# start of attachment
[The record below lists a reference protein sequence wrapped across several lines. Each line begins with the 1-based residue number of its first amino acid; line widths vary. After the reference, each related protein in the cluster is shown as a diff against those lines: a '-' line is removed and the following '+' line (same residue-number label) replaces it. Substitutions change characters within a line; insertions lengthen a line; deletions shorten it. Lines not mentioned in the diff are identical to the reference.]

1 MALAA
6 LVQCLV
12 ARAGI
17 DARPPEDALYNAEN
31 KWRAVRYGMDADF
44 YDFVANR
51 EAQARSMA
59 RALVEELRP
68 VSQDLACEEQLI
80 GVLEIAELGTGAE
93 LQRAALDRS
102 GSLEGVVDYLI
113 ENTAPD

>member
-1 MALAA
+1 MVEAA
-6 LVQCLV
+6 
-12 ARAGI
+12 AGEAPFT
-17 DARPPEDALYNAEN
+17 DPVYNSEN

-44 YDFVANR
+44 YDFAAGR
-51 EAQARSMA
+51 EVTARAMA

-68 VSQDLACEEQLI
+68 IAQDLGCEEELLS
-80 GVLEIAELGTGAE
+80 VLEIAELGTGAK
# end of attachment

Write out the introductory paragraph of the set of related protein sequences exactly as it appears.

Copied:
[The record below lists a reference protein sequence wrapped across several lines. Each line begins with the 1-based residue number of its first amino acid; line widths vary. After the reference, each related protein in the cluster is shown as a diff against those lines: a '-' line is removed and the following '+' line (same residue-number label) replaces it. Substitutions change characters within a line; insertions lengthen a line; deletions shorten it. Lines not mentioned in the diff are identical to the reference.]